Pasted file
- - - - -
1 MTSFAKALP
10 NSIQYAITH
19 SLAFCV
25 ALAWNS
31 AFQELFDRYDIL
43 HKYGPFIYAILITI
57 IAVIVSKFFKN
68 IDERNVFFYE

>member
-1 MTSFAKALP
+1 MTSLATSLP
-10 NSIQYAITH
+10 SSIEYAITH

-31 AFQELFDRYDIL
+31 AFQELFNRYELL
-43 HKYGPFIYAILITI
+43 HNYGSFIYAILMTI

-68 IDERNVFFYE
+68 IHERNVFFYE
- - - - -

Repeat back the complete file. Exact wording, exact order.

1 MTSFAKALP
10 NSIQYAITH
19 SLAFCV
25 ALAWNS
31 AFQELFDRYDIL
43 HKYGPFIYAILITI
57 IAVIVSKFFKN
68 IDERNVFFYE

>member
-1 MTSFAKALP
+1 MTSLATSLP
-10 NSIQYAITH
+10 SSIEYAITH

-31 AFQELFDRYDIL
+31 AFQELFNRYELL
-43 HKYGPFIYAILITI
+43 HNYGSFIYAILMTI

-68 IDERNVFFYE
+68 IHERNVFFYE